DECC announces domestic RHI tariff levels

Published:  12 July, 2013

Householders could get paid hundreds of pounds a year for heat generated by solar thermal panels, biomass boilers and heat pumps, Energy & Climate Change Minister Greg Barker confirmed today.

Mr Barker announced the publication of the Department of Energy & Climate Change’s (DECC) policy document ‘Renewable Heat Incentive: the first step to transforming the way we heat our homes’, meeting the commitment to publish the framework for providing longer term financial support to households for the installation of renewable heating technologies in summer 2013.

The tariff levels have been set at 7.3p/kWh for air source heat pumps, 12.2p/kWh for biomass boilers, 18.8p/kWh for ground source heat pumps and at least 19.2 p/kWh for solar thermal.

The domestic Renewable Heat Incentive (RHI) for householders is designed to drive forward uptake of renewable heat technologies in homes across Great Britain to cut carbon, help meet renewables targets and save money on bills. The scheme is a world first, and has been up and running for the non-domestic sector since November 2011.

The announcement follows extensive consultation on how a financial incentive would work best for householders and takes into account lessons learned from the Renewable Heat Premium Payment grant scheme (RHPP) and the RHI non-domestic scheme.

Mr Barker said: “The Coalition is committed to helping hardworking families with the cost of living. Investing for the long-term in new renewable heat technologies will mean cleaner energy and cheaper bills, so this package of measures is a big step forward in our drive to get innovative renewable heating kit in our homes.

“Householders can now invest in a range of exciting heating technologies knowing how much the tariff will be for different renewable heat technologies and benefit from the clean green heat produced. We are also sending a clear signal to industry that the Coalition is 110% committed to boosting and sustaining growth in this sector.”

He stressed that government remains committed to opening the scheme for applications in Spring 2014, saying: “This marks a major milestone in achieving our renewable heat goals; it builds on the successes of the RHPP, which has seen more than £20m spent on the installation of 16,000 plus domestic renewable heat systems over the last two years.”

Eligible applicants

The scheme will be made available to homeowners, private and social landlords, third-party owners of heating systems and people who build their own homes. Anyone who has installed a renewable heat technology since 15 July 2009 and meets the scheme eligibility criteria will be able to join the scheme.

Eligible technologies

RHI domestic will support air to water heat pumps, biomass-only boilers and biomass pellet stoves with back boilers, ground and water source heat pumps, flat plate and evacuated tube solar thermal panels.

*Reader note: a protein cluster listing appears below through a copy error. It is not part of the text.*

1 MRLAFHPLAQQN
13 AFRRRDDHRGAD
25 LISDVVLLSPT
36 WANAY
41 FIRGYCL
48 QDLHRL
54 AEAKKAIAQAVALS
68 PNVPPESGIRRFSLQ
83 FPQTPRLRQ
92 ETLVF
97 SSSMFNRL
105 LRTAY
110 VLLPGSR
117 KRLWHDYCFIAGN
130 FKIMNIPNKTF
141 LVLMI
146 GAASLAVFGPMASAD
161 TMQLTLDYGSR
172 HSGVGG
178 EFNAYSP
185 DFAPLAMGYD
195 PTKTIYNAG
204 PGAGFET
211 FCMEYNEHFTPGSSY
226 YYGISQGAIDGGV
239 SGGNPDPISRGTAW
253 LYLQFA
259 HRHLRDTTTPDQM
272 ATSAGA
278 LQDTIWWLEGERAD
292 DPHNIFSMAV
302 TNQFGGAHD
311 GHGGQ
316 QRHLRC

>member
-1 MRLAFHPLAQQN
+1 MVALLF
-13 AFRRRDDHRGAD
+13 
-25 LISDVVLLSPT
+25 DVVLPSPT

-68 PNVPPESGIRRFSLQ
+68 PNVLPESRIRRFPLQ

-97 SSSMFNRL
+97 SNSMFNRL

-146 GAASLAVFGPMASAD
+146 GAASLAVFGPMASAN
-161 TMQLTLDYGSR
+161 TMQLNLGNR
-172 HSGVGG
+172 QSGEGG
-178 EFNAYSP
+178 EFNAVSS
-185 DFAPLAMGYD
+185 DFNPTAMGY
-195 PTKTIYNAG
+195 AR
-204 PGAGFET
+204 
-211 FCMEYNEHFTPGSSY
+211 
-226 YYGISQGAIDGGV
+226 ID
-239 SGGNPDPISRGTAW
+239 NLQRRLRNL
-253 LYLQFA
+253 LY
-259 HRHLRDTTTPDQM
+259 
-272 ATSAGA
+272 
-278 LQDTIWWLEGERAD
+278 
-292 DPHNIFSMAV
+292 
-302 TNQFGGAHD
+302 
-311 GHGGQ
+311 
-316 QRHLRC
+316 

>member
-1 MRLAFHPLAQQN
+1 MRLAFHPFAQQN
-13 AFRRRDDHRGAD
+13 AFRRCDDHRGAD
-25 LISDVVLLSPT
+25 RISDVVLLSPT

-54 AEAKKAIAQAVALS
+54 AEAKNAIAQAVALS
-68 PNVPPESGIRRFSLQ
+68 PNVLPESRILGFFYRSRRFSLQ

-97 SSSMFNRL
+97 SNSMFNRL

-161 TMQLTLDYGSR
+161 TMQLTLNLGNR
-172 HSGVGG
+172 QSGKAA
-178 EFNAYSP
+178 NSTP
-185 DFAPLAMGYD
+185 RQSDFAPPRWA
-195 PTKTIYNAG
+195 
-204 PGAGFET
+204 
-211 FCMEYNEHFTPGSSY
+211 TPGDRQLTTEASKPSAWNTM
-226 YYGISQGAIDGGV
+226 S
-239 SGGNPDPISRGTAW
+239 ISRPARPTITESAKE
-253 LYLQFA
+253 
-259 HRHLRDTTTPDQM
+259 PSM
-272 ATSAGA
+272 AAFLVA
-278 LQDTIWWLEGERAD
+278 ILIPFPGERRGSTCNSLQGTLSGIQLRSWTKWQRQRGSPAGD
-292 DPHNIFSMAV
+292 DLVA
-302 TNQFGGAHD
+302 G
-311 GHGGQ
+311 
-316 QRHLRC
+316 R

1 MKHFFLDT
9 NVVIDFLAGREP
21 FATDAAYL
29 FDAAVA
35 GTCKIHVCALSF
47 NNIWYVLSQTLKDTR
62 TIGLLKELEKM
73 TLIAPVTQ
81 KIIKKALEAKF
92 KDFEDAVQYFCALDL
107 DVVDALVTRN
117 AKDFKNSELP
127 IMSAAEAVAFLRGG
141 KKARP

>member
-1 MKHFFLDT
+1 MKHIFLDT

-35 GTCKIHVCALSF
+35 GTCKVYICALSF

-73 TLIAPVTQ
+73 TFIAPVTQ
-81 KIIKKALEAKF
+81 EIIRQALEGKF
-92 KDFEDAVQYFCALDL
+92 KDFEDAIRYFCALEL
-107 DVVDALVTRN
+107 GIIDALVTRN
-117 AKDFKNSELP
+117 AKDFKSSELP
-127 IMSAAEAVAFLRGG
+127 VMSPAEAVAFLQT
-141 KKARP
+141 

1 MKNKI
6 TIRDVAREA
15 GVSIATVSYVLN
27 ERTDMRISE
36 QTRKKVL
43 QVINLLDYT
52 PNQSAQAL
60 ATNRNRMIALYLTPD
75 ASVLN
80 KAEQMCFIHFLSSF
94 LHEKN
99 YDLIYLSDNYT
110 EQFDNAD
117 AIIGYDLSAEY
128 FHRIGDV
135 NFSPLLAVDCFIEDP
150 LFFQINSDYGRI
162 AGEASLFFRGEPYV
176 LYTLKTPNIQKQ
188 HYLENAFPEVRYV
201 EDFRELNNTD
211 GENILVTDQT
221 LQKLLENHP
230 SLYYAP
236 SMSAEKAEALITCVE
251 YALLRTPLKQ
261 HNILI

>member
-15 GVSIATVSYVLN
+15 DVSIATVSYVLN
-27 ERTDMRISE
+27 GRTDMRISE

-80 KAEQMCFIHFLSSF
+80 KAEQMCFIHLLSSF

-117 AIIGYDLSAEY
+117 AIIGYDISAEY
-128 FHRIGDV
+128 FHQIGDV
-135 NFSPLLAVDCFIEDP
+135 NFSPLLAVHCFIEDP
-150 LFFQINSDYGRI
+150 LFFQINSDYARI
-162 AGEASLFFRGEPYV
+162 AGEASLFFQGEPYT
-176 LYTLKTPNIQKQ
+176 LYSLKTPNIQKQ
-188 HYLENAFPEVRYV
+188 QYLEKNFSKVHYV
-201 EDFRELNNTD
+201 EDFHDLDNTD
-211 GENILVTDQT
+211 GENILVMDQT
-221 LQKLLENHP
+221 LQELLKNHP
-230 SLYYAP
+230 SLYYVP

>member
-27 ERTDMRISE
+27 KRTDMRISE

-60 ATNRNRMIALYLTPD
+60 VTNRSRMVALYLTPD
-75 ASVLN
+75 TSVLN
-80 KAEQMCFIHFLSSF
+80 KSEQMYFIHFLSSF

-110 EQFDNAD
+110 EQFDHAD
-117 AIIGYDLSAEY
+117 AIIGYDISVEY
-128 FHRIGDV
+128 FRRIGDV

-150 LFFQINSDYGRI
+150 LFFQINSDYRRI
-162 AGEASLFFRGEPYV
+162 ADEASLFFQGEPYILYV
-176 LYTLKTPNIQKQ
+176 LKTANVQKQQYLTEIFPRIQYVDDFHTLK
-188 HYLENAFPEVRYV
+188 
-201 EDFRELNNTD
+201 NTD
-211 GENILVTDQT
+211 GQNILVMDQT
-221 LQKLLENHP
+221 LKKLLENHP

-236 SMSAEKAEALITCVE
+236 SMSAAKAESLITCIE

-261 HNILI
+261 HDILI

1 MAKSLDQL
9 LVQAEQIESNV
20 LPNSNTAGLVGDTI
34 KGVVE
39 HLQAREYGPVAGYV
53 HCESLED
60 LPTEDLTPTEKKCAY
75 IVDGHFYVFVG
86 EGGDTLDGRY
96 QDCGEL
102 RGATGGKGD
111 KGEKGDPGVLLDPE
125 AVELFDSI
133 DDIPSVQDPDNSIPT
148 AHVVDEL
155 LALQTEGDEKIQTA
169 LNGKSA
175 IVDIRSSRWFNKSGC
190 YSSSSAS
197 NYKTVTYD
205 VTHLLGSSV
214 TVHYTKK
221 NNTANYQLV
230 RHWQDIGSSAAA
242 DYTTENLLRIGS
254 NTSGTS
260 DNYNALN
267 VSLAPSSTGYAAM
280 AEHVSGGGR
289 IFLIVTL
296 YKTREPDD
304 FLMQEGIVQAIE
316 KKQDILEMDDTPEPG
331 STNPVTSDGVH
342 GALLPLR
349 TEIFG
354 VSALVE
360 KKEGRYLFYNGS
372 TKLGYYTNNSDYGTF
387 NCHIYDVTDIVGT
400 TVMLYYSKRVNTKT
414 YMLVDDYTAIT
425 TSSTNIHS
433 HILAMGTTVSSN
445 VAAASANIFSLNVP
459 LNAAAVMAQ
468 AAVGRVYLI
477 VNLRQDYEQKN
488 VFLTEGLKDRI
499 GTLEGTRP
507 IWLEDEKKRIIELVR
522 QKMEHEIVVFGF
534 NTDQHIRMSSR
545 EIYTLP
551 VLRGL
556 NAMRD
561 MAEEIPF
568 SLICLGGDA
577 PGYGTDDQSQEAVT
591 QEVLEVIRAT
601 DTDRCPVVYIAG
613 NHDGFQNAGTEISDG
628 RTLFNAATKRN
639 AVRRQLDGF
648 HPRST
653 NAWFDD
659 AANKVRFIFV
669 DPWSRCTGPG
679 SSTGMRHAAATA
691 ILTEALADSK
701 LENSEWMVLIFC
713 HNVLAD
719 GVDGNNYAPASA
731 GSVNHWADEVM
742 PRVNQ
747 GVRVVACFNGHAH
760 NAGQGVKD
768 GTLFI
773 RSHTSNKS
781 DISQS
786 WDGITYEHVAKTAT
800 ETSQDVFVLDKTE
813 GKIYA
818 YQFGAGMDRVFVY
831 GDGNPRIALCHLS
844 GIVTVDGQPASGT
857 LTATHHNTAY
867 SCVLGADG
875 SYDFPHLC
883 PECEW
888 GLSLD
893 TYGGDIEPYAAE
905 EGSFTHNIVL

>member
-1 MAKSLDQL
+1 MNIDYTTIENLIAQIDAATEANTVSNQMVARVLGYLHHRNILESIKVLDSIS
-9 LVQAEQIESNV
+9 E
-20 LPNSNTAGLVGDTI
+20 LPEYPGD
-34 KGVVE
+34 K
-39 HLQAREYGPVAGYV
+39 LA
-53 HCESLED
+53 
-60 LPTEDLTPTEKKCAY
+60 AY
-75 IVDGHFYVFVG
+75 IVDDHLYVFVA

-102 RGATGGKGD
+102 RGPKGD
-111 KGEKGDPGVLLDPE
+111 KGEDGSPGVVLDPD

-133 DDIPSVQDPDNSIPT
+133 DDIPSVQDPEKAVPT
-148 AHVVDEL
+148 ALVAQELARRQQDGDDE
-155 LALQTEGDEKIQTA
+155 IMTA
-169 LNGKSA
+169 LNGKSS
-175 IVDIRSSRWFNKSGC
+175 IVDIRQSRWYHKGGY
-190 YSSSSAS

Tariff payments

Payments will be made on a quarterly basis for seven years. The tariffs have been set at a level that reflects the expected cost of renewable heat generation over 20 years. In most cases, payments will be made based on estimated heat demand of the property. DECC will offer an extra set payment of £230 per year where consumers take out metering and monitoring support packages for heat pumps and £200 for biomass boilers.

Scheme requirements

Applicants will need to complete a Green Deal Assessment before submitting their application and must ensure they have met minimum loft (250mm) and cavity wall insulation requirements, where appropriate. All installations and installers must be MCS certified (or certified by an equivalent scheme). MCS certified installers are currently required to be members of the Renewable Energy Consumer Code, which is backed by the Trading Standards Institute.

Covering the upfront costs of renewable heating kit

Householders may be able to get help with the upfront costs of the renewable heating kit under the government’s Green Deal. The Green Deal lets people pay for energy efficiency improvements, including renewable heating systems, through savings on their energy bills, and householders are able to take up Green Deal finance and claim the RHI payments. Money-off vouchers are also available under the RHPP scheme. Householders who receive money under RHPP will have this amount deducted from any future RHI payments to avoid a double subsidy.

The RHI for householders will be administered by Ofgem and more details on how to apply will be published in due course. Pre-application enquiries should be directed to the Energy Saving Advice Service on 0300 123 1234.

DECC is currently finalising the details of the expansion of the non-domestic RHI scheme and will confirm the way forward in the autumn alongside the outcome of the tariff review. DECC’s aim to introduce these changes from Spring 2014 remains unchanged.

Government has also published the response to the consultation on revisions to the Combined Heat and Power (CHP) Quality Assurance programme, which determines eligibility of this technology for support under the Renewables Obligation. The changes will apply to new CHP plants and will come into effect on 1 January 2014.

For more industry news, visit HVP's website.

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